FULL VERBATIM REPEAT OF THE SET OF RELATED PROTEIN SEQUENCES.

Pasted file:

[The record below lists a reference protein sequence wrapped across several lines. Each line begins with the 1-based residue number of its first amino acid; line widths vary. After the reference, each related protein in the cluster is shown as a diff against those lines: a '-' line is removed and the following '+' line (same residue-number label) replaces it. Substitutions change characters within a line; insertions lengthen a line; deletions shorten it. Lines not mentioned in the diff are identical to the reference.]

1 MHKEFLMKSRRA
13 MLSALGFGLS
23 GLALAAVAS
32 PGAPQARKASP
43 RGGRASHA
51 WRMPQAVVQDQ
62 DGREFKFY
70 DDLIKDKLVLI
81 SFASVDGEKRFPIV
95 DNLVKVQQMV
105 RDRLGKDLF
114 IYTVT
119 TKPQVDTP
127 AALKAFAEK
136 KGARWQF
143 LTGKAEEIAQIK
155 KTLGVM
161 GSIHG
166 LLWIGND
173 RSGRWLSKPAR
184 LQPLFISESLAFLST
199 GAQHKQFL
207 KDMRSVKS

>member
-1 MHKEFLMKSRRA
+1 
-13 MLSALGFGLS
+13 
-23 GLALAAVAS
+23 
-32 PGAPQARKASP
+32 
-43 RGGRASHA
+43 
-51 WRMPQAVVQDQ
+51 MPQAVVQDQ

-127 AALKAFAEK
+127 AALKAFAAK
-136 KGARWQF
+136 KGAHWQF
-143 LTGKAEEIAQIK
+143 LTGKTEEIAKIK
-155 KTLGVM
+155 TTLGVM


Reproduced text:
[The record below lists a reference protein sequence wrapped across several lines. Each line begins with the 1-based residue number of its first amino acid; line widths vary. After the reference, each related protein in the cluster is shown as a diff against those lines: a '-' line is removed and the following '+' line (same residue-number label) replaces it. Substitutions change characters within a line; insertions lengthen a line; deletions shorten it. Lines not mentioned in the diff are identical to the reference.]

1 MHKEFLMKSRRA
13 MLSALGFGLS
23 GLALAAVAS
32 PGAPQARKASP
43 RGGRASHA
51 WRMPQAVVQDQ
62 DGREFKFY
70 DDLIKDKLVLI
81 SFASVDGEKRFPIV
95 DNLVKVQQMV
105 RDRLGKDLF
114 IYTVT
119 TKPQVDTP
127 AALKAFAEK
136 KGARWQF
143 LTGKAEEIAQIK
155 KTLGVM
161 GSIHG
166 LLWIGND
173 RSGRWLSKPAR
184 LQPLFISESLAFLST
199 GAQHKQFL
207 KDMRSVKS

>member
-1 MHKEFLMKSRRA
+1 
-13 MLSALGFGLS
+13 
-23 GLALAAVAS
+23 
-32 PGAPQARKASP
+32 
-43 RGGRASHA
+43 
-51 WRMPQAVVQDQ
+51 MPQAVVQDQ

-127 AALKAFAEK
+127 AALKAFAAK
-136 KGARWQF
+136 KGAHWQF
-143 LTGKAEEIAQIK
+143 LTGKTEEIAKIK
-155 KTLGVM
+155 TTLGVM